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Construction sites making adjustments to meet new safety standards for workers

It comes with the ongoing COVID-19 spread worldwide
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Construction sites are now making adjustments to keep their workers safe during the ongoing COVID-19 pandemic. 

According to Greg Bobier with the Waterloo-Wellington-Dufferin and Grey Building Trades Council, a full shutdown of construction sites is not an option at this point.  

"We understand that the works got to get done."

He said they are evaluating sites on a case by case basis to determine whether or not it is feasible for them to stay open.

"We are hoping to work with the Ministry of Labour as well as the other levels of organization for enforcement to make sure that work is done safely."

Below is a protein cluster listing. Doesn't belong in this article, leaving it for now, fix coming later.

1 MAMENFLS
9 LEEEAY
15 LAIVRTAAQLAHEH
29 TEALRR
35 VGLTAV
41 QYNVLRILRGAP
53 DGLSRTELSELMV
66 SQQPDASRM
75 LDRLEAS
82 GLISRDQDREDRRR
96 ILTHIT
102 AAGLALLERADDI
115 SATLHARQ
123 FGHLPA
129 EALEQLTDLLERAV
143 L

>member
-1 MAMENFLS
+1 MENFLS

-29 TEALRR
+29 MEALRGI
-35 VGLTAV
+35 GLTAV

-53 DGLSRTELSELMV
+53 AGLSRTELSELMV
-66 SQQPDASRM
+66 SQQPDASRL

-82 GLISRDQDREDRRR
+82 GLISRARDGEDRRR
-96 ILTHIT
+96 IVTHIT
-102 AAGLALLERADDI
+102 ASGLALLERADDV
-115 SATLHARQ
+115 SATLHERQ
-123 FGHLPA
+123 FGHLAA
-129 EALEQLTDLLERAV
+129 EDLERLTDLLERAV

Since some of these sites have to stay open, some new standards are being put in place to stop the spread of COVID-19. 

"They are, and not limited to the access to hot and cold water for washing and facilities to do so, hand sanitizer, working safe distances and staggered breaks and lunches among other things, if we're doing these things much like the rest of society we can kind of get through this."

By law, workers are allowed to refuse unsafe work as defined by the Occupational Health and Safety Act. Bobier said if some workers are immuno-compromised, or living with someone who is, it becomes a personal choice on their end to stay at home. 

"While we are certainly not telling our membership that they should stay home, they need to evaluate that on a person by person basis."

He said they have always advocated for their workers to stay home if they are sick. 

"You shouldn't be expected to come to work if you're ill, but in this case, it's obviously more poignant at this point."




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